Prefabricated and Modular Buildings for Construction
June 12, 2019

Prefabricated and modular construction are not new concepts to builders, but they are beginning to disrupt the industry as the go-to method for many large-scale, high-profile projects. Three big drivers contribute to this shift: the types of projects, their locations, and the lack of skilled labor in the field.

Further, the US Bureau of Labor Statistics determined that construction’s traditional approach resulted in 57% wasteful and non-value adding activities. While manufacturing resulted in the opposite, with 62% of their activities being value adding. Combining manufacturing and construction seemed a wise approach.

So where are the benefits and what are the challenges to this approach? Let’s take a look.

Benefits to prefabricated building

  1. Quality Control. Because prefabrication and modular construction involves the creation of large, sometimes complex components off-site, there’s a huge improvement in quality control. Manufacturing buildings are designed with quality assurance and control in mind, often meaning a reduction in waste, mistakes, and accidents. Most processes in manufacturing facilities are mechanized, which increases the output in a smaller amount of time. In fact, a typical component used frequently in pre-fab structures are bathroom pods.
  2. Improved Safety. With parts of the project being completed off-site, the team installs the components when they arrive, which reduces labor hours and potential for human errors and accidents. Safety is a huge concern on any construction project, and while it’s impossible to completely eliminate safety issues, prefabrication can reduce many of the issues that occur during building.
  3. Schedule Control. Moving outside of the building, construction teams have Mother Nature to wrestle with on any project. Weather delays progress on a structure that can be avoided when parts of the structure are created indoors first. Prefab can also speed up construction phases such as the skinning of the building. By creating large panels of prefabricated exterior, a crane can put them into place in a much shorter span of time than constructing the exterior on-site.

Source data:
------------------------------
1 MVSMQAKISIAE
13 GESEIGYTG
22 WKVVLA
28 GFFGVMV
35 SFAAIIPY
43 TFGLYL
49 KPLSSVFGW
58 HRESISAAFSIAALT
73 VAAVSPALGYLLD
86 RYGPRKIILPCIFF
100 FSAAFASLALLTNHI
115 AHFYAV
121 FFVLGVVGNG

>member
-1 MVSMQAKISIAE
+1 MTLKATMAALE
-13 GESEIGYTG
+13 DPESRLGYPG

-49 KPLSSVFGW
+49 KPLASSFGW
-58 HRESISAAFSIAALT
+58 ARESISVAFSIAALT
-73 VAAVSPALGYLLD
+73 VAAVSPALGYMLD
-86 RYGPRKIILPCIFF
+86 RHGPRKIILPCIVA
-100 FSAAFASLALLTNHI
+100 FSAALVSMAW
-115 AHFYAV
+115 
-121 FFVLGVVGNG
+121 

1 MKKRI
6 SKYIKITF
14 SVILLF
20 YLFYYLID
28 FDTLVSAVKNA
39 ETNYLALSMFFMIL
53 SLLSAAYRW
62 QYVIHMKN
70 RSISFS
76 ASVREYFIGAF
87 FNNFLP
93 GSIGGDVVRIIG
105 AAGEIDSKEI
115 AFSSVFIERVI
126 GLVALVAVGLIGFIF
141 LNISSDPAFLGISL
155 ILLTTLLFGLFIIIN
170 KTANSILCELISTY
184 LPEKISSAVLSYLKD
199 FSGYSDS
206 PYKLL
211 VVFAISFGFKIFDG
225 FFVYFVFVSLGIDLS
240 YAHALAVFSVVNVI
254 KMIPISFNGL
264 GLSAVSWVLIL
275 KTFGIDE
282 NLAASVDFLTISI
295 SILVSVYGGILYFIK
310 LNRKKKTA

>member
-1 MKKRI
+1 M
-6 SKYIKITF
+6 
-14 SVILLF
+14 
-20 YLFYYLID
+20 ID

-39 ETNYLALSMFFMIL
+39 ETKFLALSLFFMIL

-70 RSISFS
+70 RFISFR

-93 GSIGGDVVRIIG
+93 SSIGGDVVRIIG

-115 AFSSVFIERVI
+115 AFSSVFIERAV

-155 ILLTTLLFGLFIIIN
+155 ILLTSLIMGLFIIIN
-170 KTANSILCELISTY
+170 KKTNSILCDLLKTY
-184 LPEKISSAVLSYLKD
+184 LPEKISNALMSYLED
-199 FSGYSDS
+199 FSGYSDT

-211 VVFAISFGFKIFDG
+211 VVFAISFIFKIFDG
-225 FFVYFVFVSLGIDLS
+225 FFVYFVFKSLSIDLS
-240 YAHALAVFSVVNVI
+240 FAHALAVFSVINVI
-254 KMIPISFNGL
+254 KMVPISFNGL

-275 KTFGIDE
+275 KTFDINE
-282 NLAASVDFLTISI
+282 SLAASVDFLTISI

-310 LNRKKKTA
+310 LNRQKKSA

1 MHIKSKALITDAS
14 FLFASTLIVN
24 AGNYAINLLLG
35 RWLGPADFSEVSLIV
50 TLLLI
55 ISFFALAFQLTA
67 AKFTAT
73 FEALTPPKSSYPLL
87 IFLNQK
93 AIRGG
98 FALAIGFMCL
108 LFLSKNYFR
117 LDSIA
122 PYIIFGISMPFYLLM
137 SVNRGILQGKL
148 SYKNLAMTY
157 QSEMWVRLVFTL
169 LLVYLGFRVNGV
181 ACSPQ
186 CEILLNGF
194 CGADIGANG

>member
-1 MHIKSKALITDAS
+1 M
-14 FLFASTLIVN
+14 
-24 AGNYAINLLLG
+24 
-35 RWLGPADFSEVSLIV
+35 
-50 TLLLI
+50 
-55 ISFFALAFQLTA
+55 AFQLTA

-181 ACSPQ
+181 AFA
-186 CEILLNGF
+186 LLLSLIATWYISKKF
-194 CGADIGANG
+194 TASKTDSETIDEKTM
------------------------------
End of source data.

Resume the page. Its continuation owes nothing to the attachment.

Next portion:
To take it a step further, for firms with green building in mind, the reduction in on-site work reduces environmental damage and cuts down on traffic congestion around urban sites.



While prefabrication offers many benefits, there are a few challenges that must be addressed, as well.

  1. Planning ahead is critical. Last minute changes are far more difficult to implement on a prefabricated or modular site. Preconstructed components are designed with specific measurements and layout in mind, which means adding an extra sink, a few more inches to a doorway, etc. will result in tremendous rework. Therefore, it’s absolutely critical that planning and design in prefabricated construction are well thought out.
  2. Balance is key. Another challenge is what we like to call “Modular in Moderation”. Not every component of a building requires modularization, just as not every component will benefit from prefabricated designs. While these strategies can save time, it’s important to recognize where they offer the most benefit. Having flexibility to incorporate last-minute changes can be important in structures that are less rigid in format.

Prefabrication and modularization are great for projects like:

  • Data centers
  • Student housing
  • Hospitals
  • Apartment complexes
  • Senior housing
  • Hotels where aesthetic consistency matters
  • Structures where plug and play mechanical components make sense

They’re not ideal for spaces that require special design considerations, like custom designed buildings, open office spaces requiring specialized design, or ADA-compliant bathroom pods. These can reveal space and design issues once implemented into the space.


Implementing a prefab on your projects

Before you tackle offsite construction, it’s important to properly prepare. Pre-fabrication requires acknowledgment of a few key areas to ensure smooth implementation.

  1. Your firm should be digitized before you begin prefabrication. This ranges from virtual prototyping practices and BIM tools to the collection and processing of data. It’s important to have your supply chain digitized, too.
  2. Proper planning is a critical component of prefabrication. Because things are assembled offsite, it’s important that plans are solidified, reviewed, and double checked. Prefabricated structures don’t allow room for changes later on, especially if you go modular, so you want to be sure plans are finalized.

As with many other revolutionizing approaches, maximizing value from these tools only happens if you thoroughly understand their application and prepare to fully integrate them into your processes. Half-investing will lead to whole failure, wasted time and resources.

If you want to cut build time while boosting efficiency and productivity, modularization and prefabrication can lend an incredibly helping hand. Properly prepare and reap the benefits.


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